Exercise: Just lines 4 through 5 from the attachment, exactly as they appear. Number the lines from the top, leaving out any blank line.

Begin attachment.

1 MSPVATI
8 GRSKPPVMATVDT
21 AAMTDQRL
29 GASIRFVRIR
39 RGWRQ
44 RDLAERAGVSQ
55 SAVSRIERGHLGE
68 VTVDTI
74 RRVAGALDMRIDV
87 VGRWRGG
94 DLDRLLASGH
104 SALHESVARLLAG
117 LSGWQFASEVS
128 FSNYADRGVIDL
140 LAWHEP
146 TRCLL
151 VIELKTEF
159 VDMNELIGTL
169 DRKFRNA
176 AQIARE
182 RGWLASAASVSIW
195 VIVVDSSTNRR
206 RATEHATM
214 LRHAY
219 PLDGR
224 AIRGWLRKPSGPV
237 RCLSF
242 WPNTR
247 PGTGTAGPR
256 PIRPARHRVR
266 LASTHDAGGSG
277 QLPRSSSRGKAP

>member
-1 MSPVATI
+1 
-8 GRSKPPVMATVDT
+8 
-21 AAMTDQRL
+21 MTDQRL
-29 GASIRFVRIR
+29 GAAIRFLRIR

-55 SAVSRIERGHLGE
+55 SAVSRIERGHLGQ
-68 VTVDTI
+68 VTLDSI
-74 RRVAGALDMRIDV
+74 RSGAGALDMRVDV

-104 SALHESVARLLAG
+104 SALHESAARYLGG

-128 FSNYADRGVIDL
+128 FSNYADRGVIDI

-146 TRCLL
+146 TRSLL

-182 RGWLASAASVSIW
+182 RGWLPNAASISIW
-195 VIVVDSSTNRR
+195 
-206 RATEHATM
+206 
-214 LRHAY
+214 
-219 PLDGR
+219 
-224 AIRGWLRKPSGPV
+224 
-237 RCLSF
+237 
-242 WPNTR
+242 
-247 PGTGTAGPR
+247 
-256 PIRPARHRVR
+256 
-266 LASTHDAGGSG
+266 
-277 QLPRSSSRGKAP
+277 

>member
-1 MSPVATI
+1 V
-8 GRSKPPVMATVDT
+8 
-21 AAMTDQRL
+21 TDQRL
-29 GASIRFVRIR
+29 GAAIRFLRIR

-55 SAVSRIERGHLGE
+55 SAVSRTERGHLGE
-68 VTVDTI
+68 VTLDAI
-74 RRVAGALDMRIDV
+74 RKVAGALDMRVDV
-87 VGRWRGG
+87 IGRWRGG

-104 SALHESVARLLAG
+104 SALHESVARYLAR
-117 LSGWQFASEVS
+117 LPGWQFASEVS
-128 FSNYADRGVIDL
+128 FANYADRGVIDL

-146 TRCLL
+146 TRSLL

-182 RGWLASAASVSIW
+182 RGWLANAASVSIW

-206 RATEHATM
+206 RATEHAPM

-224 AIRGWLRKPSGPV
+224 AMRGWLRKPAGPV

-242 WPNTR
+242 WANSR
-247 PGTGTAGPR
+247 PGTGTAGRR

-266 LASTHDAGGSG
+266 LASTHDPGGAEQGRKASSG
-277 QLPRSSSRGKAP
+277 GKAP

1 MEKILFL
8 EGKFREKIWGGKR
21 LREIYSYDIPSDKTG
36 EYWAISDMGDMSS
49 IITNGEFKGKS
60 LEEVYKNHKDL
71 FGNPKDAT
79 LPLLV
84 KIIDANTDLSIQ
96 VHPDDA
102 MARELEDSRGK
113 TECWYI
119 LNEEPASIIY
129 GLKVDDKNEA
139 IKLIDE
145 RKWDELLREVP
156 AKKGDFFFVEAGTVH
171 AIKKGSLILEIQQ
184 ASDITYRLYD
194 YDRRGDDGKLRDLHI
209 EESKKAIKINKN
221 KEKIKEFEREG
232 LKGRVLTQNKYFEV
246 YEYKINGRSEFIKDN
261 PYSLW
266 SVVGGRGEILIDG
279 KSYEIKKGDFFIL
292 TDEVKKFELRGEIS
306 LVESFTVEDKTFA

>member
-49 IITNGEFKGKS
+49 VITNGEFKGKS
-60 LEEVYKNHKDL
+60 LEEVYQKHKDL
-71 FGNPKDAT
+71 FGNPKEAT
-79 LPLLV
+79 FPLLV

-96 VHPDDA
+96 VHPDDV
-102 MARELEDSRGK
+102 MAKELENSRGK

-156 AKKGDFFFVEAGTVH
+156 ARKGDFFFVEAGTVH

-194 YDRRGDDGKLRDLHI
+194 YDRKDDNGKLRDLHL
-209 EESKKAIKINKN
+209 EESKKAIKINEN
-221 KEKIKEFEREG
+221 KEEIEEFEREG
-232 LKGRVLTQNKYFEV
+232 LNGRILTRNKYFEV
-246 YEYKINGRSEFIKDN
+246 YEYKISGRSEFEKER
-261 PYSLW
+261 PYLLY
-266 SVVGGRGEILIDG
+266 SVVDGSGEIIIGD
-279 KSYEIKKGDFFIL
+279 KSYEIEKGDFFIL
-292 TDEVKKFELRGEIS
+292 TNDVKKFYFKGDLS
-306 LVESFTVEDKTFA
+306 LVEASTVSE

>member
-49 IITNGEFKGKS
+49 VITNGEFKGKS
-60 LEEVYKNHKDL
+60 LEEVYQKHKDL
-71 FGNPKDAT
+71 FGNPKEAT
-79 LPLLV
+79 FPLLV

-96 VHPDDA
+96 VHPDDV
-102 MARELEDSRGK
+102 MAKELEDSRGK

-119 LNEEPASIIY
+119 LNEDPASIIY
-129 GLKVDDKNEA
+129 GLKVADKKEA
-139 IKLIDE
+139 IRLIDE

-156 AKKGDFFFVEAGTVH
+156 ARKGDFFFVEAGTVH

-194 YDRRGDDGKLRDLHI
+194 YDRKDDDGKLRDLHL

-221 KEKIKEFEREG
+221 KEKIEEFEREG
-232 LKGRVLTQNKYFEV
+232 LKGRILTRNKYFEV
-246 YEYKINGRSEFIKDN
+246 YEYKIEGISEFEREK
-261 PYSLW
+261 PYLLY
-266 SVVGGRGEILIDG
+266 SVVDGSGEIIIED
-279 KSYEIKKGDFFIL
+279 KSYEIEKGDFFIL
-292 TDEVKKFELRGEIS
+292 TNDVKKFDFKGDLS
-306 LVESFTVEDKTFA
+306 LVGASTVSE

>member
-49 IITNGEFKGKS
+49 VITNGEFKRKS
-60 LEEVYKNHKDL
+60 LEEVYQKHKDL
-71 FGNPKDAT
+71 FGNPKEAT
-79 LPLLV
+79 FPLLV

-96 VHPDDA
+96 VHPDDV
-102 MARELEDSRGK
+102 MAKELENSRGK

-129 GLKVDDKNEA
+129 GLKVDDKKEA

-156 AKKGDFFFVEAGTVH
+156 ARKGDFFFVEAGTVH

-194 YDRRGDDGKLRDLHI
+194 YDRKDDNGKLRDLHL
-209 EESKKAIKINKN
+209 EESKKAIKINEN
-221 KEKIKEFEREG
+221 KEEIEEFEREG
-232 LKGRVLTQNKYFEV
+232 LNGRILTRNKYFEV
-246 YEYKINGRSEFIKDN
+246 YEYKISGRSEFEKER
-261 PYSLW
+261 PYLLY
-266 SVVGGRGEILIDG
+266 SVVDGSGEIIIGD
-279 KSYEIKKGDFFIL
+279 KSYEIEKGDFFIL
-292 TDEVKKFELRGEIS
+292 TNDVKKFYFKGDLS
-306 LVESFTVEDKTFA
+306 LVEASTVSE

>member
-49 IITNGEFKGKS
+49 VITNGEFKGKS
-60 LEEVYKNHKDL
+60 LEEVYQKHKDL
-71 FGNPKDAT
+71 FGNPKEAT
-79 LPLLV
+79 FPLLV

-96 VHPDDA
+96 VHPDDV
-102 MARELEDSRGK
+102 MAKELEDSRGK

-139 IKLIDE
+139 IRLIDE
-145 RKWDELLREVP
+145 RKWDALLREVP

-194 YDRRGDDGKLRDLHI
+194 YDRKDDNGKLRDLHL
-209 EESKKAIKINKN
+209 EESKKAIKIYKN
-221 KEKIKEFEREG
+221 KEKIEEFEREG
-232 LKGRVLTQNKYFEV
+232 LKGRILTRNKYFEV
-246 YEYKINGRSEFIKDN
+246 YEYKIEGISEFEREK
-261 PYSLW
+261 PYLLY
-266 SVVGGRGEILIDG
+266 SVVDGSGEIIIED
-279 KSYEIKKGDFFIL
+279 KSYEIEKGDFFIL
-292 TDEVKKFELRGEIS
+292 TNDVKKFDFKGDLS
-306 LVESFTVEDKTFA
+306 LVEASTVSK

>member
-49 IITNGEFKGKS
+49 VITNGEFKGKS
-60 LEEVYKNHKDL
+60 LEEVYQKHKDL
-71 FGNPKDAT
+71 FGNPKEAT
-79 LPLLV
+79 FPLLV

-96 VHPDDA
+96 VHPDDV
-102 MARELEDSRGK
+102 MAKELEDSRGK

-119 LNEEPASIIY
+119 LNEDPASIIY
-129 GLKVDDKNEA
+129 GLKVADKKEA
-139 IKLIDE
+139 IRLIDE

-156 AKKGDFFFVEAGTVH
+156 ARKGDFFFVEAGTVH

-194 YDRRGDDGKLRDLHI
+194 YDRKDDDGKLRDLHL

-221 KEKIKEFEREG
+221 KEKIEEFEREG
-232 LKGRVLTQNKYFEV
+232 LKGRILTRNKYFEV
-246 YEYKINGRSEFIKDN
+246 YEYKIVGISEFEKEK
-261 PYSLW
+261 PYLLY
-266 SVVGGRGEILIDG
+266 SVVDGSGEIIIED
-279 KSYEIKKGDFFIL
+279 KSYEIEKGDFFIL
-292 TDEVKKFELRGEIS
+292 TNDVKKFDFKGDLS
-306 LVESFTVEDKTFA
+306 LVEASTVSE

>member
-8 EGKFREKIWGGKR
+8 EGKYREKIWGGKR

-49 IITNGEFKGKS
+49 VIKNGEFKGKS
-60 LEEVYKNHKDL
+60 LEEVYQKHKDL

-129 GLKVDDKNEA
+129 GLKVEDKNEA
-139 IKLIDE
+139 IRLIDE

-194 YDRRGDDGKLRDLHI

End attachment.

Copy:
29 GASIRFVRIR
39 RGWRQ